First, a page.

I adore how you look so much like your grandmother, and yourself as a baby, and you've grown to mix both of those looks into a strong and beautiful individual who takes whatever life gives her and says "I can work with this!" You're so brave and I always appreciate your honesty and how you keep your writing so real. I'd be afraid to talk about my medical struggles and how they affected my mental health but you open up about them without rambling on anxiously and I admire that ability massively.
Aww wow! Earthboundstars! That comment put a huge smile on my face. Thank you so much for your kind comment. πŸ’œπŸ’œ I think medical science has a long way to go before they consider the worry for parents and children. Aww thank you, a lot of people say I look like my grandmother. You are so kind for saying all these kind words. πŸ’œ Thank you, ❤️ I just want to give a voice to the people who feel they can’t speak out. If I can help just one person I am happy, although I do hope I can help many. 😊🌸xxxx
John said…
I have to echo everyone else in admiring you and your attitude. I too suffered badly as an eleven year old with epilepsy but in my case medication has really helped. So much of what you said stirs my memories of how it was. Well done for speaking up. You are a voice for those suffering as you do
This was a really interesting post, thanks for sharing your experience I'm sure it will help many others in the same situation!!
Abby said…
Wow! Thank you for sharing! When I was 15 I started babysitting a six year old who had epilepsy. Hers was different from yours and I don’t know all the technical jargon but I know her episodes were getting better and doctors believed she would eventually grow out of them (and 8 years later and she has!!☺️). I just remember her mom telling me about it and as I had never seen or been around an epileptic episode I could only nod and not truly understand. It wasn’t until we were having breakfast one morning and her mom was in her office and I barely even noticed but she stopped talking mid sentence, her eyes were just staring off into neverland and her spoon in her hand began to shake. It was the scariest moments of my life which isn’t even fair because it’s not something that happens to me and I am so glad her mother was there. It was only a mini episode but it sure taught me to learn up quick in case it was ever more or her mom wasn’t there.
Sorry this is such a long comment, I just really appreciated reading this post! And I love the support system you have around you!! You are very strong and it is a joy to read about!!��
Wow thank you for the kind comment John! 😊 I am so glad your medication has helped, as no one deserves to go through the seizures. Thank you for your very kind comment. 😊🌸 xxx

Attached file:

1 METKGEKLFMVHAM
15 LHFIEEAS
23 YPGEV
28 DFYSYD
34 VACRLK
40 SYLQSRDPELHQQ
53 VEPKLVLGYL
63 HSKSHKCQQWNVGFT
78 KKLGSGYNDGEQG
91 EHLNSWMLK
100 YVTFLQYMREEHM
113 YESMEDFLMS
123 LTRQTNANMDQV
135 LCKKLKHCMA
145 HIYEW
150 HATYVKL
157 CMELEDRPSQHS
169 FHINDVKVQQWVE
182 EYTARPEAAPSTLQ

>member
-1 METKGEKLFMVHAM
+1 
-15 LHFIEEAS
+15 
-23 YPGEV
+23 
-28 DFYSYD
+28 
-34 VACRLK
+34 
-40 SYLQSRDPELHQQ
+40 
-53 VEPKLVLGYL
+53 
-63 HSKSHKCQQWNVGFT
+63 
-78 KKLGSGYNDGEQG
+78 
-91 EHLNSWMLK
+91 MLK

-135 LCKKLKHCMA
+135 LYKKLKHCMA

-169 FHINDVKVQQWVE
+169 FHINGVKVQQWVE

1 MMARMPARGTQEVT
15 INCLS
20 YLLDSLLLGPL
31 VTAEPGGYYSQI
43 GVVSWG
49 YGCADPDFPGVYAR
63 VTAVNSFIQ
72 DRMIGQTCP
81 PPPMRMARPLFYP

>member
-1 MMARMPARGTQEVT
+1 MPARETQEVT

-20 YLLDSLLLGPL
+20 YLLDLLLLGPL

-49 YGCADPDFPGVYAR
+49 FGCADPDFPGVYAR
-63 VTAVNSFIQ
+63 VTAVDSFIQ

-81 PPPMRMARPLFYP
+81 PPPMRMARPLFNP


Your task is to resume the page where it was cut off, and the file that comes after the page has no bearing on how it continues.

Thank you for your kind comment Chal! 😊I hope I can help someone. 😊🌸xxx

Wow! Thank you for your kind comment Abby! πŸ˜ŠπŸ’œ I am glad the little girl has grown out of them. That is amazing news. I am so happy you enjoyed my post, and I hope I see you again! Thank you so much for your kind comment! 😊🌸 xxx
Pamela said…
Thank you for sharing your's not easy to talk about our chronic illnesses, but it always helps when we do. You are brave for being willing to tell your story and I'm sorry you've had things so rough. I hope that funding gets restored, and I wish you all the best with your health in the future.

Thank you for your very kind comment Pamela. 😊 It isnlt the easiest to talk about, but I want to help others. I hope the funding gets restored too, as so many people need help. I wish and hope you all the best with your health. 😊xxx
I was deeply touched by your story. What you've been through is heart-wrenching, and you write about it beautifully! You are a warrior!
Aww thank you for your kind comment Baby Boomer. πŸ’œπŸ’œ Thank you I try my best to fight on. Your kind words mean a lot to me. 😊🌸xxxx
Leslie said…
What a story, I wish they’d get you in touch with a nurse. I think it’s crazy how the government decides to cut some of the most important parts of funding. I’m glad your pupper gives you a little time to take actions. I hope recover quickly from this latest episode.
Suktara said…
Oh Ruth! I am so glad to be connected with you. Your indomitable spirit amazes me. As a fellow blogger I admire how you write about your personal struggle in such an easy breezy manner. Lots of love ❤️ and virtual hugsπŸ€—
Thank you for your lovely comment Leslie! πŸ’œπŸ’œ Yeah, the government needs to sort its priorities. Luckily I have a support network, but I worry about the peop,e who ha e no support network! 🌸😊xxx

Aww Suktara, thank you for your sweet comment! πŸ’œπŸ’œ I am just grateful to be alive, and hope I can help others. Sending hugs back. πŸ€—πŸŒΈπŸ˜Š xxxx
Laura said…
This was so hard to read :( thankyou for having the courage to share with others, I too suffer with epilepsy and absences but no where near as severe and it makes me think how lucky I actually am; I really do hope that your epilepsy improves and that you know you are an inspiration to carry on. What I also gained from this post is that everyone including drs family, have said how much of a good drug keppra is and ever since you've been more controlled your also on the same dose of it as me which has kept my seizures at bay. I also love how you still laugh and joke ev n though you've been through so much keep fighting 😘❤️
Aww bleas! I am sending massive hugs! 😘 Thank you for the sweet comment Laura. πŸ’œπŸ’œ I am glad your Epilepsy isn’t too severe. 😊 Thank you so much for saying that. I will carry on. 😊♥️ I am so happy the Keppra keeps your seizures at bay. πŸ˜€ I promise to keep fighting! 😘♥️
Elisabeth Straw said…
I come from Nottingham originally but I live in Yorkshire now. My son had a very rare form of epilepsy which started at around 15 months of age. At one stage he was having 40+ fits a day. He was given epilim and it impacted his development significantly. Epilim is a sedative and so it is bound to stop or hinder speech and language development if given during childhood. My son has autism now but fortunately he has been fit free since he was seven. We were very lucky as we saw a brilliant consultant in Surrey who was incredibly knowledgeable about epilepsy. My son't epilepsy is the kind that may return. I just keep hoping that he will be fine as it is such a terrifying condition and parents feel so helpless when their child fits. I think you are an incredible woman and I admire you greatly.